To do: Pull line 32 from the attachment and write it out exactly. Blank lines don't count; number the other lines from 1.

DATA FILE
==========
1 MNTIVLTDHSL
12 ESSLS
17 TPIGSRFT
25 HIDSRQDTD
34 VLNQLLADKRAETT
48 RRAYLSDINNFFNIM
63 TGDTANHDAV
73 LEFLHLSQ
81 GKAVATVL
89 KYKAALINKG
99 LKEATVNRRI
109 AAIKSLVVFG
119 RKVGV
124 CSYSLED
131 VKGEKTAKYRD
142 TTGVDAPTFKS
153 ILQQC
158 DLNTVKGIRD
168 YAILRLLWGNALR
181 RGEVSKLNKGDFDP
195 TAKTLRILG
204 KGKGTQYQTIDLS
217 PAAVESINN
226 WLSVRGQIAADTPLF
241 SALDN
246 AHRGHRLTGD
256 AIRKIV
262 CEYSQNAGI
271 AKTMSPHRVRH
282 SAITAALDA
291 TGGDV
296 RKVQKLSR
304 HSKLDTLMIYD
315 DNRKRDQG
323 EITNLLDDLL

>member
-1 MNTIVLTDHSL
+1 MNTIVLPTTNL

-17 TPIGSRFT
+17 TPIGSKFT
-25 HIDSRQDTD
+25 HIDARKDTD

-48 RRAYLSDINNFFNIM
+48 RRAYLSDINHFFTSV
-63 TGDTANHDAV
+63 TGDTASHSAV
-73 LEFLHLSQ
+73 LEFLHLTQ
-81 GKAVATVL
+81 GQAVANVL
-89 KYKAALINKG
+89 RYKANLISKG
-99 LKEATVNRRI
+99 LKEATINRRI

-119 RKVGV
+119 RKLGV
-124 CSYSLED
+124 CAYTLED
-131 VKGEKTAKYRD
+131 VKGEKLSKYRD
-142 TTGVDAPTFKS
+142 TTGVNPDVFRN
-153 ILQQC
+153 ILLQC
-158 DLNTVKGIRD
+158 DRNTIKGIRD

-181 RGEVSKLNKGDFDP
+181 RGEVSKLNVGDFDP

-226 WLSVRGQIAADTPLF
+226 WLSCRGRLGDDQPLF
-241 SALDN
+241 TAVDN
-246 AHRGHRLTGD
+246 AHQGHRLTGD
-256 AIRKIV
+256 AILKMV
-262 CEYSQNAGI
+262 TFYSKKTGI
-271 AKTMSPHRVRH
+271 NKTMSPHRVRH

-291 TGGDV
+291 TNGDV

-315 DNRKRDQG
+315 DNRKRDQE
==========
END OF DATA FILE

296 RKVQKLSR